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Maro Reef ( Hawaiian: Nalukākala - "surf that arrives in combers") is a largely submerged coral atoll located in the Northwestern Hawaiian Islands. It was discovered in 1820 by Captain Joseph Allen of the ship Maro, after whose ship the reef was named. With a total area of 747 square miles (1,935 km2), it is the largest coral reef in the Northwestern Hawaiian Islands. It contains 37 species of stony coral. Unlike most atolls, the coral extends out from the center like spokes on a wheel. Located about 850 miles (740 nmi; 1,370 km) northwest of Honolulu, Hawaii, Maro Reef contains about 1 acre (4,000 m2) of dry land which itself can be submerged depending on the tides. Some scientists believe that it "may be on the verge of drowning" because the reefs are detached and are vulnerable to strong storm waves.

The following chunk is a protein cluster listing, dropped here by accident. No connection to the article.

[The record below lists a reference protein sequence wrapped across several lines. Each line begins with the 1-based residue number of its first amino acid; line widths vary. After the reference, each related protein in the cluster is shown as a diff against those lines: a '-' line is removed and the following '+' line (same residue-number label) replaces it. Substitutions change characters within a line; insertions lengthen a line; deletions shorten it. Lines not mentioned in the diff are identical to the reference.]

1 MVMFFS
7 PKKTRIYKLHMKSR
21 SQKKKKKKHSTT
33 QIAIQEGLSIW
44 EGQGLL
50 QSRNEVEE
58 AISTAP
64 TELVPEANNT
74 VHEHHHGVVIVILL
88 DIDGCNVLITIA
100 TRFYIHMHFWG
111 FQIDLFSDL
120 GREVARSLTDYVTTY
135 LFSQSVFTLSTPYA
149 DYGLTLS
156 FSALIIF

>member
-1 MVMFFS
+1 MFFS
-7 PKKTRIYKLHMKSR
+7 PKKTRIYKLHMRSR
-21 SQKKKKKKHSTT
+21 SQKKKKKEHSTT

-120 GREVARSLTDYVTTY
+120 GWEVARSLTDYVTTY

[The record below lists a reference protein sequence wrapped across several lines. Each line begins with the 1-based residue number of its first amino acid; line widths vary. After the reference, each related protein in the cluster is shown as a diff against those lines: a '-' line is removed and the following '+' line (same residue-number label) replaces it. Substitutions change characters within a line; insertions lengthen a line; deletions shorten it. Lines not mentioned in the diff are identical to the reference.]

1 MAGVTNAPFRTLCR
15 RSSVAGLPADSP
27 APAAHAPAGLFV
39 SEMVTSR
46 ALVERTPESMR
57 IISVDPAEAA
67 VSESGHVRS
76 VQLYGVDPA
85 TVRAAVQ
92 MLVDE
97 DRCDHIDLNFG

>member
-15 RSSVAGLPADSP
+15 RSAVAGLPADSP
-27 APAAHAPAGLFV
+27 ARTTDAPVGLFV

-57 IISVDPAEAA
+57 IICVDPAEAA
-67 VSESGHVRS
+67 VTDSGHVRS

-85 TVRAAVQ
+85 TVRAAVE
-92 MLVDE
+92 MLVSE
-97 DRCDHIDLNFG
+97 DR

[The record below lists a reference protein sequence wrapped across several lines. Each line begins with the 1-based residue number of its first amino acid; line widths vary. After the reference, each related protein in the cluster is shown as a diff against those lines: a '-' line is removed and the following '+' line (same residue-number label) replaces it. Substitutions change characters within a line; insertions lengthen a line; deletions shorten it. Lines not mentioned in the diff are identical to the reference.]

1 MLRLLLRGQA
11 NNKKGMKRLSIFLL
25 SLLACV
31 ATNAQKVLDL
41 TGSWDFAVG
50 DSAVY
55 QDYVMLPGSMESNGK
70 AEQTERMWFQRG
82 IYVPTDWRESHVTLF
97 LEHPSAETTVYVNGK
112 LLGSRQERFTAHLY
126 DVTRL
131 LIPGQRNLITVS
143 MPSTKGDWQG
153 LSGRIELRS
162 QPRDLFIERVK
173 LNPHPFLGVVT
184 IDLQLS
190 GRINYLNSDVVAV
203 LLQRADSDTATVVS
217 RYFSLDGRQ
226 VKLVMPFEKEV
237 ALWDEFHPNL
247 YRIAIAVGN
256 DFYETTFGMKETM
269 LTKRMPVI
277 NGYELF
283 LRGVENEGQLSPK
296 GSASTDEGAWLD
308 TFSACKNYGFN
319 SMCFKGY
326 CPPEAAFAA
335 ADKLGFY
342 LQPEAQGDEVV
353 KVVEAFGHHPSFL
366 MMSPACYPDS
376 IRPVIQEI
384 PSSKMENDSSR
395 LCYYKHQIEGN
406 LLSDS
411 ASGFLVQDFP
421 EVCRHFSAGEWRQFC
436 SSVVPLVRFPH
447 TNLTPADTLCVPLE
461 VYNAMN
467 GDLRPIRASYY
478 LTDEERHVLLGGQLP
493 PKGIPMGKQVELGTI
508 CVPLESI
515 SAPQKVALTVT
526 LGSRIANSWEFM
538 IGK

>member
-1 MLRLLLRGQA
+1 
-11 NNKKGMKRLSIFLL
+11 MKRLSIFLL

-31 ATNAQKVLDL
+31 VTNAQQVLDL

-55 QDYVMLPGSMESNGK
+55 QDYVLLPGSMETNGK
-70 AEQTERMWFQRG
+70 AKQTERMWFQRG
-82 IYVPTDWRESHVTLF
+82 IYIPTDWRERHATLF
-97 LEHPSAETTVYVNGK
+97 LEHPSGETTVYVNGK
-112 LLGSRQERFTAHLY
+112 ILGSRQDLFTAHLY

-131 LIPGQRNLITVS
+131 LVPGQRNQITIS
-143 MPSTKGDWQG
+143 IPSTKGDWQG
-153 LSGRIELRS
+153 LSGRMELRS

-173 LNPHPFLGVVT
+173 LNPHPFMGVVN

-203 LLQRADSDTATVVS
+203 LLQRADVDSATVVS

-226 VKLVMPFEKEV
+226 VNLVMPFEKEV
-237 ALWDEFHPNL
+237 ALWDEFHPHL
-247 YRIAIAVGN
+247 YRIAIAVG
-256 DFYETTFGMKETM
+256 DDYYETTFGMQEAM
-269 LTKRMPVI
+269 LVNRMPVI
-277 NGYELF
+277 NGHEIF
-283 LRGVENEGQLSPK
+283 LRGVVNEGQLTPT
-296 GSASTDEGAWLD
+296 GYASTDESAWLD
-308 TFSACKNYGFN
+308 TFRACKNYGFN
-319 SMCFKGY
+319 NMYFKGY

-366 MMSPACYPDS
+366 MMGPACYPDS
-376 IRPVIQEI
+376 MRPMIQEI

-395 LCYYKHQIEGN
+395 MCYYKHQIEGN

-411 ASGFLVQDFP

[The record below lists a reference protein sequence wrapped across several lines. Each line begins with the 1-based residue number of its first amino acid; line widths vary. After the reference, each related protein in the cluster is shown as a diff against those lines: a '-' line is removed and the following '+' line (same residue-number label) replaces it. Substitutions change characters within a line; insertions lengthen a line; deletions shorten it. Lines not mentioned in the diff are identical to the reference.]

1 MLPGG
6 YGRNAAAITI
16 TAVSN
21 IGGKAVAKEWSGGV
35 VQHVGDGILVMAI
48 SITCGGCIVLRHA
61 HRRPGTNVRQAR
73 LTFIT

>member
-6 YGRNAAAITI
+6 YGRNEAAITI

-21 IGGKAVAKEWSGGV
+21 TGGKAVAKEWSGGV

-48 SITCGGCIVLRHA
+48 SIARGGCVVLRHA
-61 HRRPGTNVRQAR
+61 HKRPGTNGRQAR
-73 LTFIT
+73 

USNS Mission San Miguel (T-AO-129) ran aground on the reef, while running at full speed and in ballast, and sank on October 8, 1957.
- Maro Reef Northwestern Hawaiian Islands Coral Reef Ecosystem Reserve
- Quick Facts on Maro Reef from the PBS Ocean Adventures site
- Papahānaumokuākea Marine National Monument Information Management System
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